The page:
There was an episode recorded in the gospels in which a group of religious people (chief priests and scribes) asked Jesus a question after he had thrown the money changers out of the temple:

“By what authority do you do these things?”

Jesus said to them, “I will ask you a question. Answer me, and I will tell you by what authority I do these things.”

Now I don’t know about you, but I think that is a fair response don’t you? You know, answer my question and I will answer yours – seems perfectly fair to me. Jesus then showed them how easy it is to construct a trick question by presenting them with a question they were not able to answer and, as a consequence, he did not feel obliged to answer their question either.

To return to the subject of the spider wasp and the creatures mentioned in the song All Things Dull and Ugly, it is a good question. Well done for asking it. That is why I believe we are here; to grapple with the great questions. But, don’t be seduced by those with pro-atheist views that such a question somehow disproves the existence of God.

5 thoughts on “All Things Dull and Ugly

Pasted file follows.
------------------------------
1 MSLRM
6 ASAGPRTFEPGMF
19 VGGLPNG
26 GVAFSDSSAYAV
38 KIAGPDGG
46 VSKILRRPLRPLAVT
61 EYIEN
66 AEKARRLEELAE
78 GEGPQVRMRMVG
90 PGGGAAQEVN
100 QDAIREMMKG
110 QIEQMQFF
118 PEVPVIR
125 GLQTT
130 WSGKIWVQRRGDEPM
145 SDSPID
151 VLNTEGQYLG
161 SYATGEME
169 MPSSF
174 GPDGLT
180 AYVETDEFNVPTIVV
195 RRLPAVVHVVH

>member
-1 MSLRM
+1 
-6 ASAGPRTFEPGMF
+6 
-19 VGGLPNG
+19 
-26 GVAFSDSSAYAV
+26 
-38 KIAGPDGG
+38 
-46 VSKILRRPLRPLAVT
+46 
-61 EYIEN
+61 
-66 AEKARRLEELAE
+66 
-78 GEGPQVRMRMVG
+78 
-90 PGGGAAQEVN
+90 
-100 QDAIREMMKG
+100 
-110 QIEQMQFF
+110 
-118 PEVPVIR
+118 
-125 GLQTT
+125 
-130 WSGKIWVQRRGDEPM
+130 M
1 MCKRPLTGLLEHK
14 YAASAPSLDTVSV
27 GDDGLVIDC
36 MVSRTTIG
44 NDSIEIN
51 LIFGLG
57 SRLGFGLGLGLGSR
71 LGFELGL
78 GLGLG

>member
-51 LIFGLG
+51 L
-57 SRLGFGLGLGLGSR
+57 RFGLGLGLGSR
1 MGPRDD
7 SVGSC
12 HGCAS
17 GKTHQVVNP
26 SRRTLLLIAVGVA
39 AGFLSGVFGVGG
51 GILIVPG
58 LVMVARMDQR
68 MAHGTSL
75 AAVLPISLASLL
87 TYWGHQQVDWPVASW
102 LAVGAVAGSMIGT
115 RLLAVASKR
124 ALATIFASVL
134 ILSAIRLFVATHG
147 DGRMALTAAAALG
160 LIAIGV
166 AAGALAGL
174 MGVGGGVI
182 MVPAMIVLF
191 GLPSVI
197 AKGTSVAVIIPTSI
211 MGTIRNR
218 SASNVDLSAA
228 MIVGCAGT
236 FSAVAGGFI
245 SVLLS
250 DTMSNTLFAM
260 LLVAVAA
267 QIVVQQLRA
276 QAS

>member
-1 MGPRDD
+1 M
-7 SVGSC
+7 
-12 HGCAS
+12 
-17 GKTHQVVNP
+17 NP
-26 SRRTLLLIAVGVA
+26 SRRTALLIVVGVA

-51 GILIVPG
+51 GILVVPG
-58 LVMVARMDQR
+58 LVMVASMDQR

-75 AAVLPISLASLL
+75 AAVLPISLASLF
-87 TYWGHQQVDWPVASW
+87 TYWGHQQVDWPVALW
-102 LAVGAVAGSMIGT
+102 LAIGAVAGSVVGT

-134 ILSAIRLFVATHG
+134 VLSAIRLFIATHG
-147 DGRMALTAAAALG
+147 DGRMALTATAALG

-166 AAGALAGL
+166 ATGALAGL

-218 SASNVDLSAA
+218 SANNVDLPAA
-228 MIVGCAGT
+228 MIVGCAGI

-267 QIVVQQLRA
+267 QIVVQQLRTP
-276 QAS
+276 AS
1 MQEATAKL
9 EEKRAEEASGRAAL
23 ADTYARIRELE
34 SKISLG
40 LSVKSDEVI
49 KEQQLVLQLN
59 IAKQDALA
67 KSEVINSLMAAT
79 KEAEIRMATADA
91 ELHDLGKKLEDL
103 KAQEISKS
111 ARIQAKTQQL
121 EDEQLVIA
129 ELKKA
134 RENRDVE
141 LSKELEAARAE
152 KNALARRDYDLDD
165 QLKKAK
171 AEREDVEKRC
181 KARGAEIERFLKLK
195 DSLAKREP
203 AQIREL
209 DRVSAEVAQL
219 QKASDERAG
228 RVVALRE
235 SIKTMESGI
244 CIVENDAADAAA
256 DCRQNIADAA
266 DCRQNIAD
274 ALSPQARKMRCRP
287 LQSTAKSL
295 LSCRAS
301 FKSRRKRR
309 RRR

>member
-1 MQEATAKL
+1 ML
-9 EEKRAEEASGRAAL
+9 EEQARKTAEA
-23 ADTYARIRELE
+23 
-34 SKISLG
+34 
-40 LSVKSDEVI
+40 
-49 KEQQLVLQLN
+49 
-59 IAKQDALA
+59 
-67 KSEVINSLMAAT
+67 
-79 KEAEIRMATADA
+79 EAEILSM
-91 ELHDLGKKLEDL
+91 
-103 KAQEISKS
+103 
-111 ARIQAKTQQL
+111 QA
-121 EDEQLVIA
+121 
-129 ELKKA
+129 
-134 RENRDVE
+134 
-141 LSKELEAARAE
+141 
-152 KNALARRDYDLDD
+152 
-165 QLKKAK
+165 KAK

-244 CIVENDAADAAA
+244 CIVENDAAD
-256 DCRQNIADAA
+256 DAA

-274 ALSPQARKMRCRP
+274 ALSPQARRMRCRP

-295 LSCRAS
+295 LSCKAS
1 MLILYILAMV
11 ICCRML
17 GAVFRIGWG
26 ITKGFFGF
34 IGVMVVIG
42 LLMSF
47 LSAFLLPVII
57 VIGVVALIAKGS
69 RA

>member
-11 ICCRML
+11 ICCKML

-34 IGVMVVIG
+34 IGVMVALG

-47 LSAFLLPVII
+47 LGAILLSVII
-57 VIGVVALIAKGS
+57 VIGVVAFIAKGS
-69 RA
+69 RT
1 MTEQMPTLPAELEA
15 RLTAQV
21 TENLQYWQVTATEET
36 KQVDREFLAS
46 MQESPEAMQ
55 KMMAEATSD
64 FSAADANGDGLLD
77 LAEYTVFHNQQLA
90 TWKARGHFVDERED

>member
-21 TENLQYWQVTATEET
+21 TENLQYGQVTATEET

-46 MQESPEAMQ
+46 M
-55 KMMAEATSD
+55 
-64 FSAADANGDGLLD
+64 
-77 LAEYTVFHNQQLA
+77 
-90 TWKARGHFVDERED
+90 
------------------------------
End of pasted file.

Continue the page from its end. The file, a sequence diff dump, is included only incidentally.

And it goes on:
1. Paul

    In the same vein I once read or heard the following tale:

    A very irritated person inquired from an old lady why, oh why, God saw fit to create the common fly. They added no value in the greater scheme of things and were an only an absolute nuisance in their hovering around foodstuff and buzzing around people.

    Her reply was that they fulfilled a very important need in that they forced people to live clean and not to be negligent regarding being hygienic about themselves and their immediate environment.
    Makes you think hey!

  2. Delton

    I believe we may find things ugly but someone may come
    along and think it is beautiful. and vice versa.

    As the old saying, “beauty is in the eye of the beholder”.

    The bible says God looked at each creation and found it perfect. To God it must be beautiful. As for proving that God exist, I think proving that God exist is next to impossible and on the other hand, proving God does not exist also is next to impossible.

    Evolution and creation by a Big Bang may be true but I would like for someone to tell me where the material or gasses came from and also who struck the match to set off the explosion.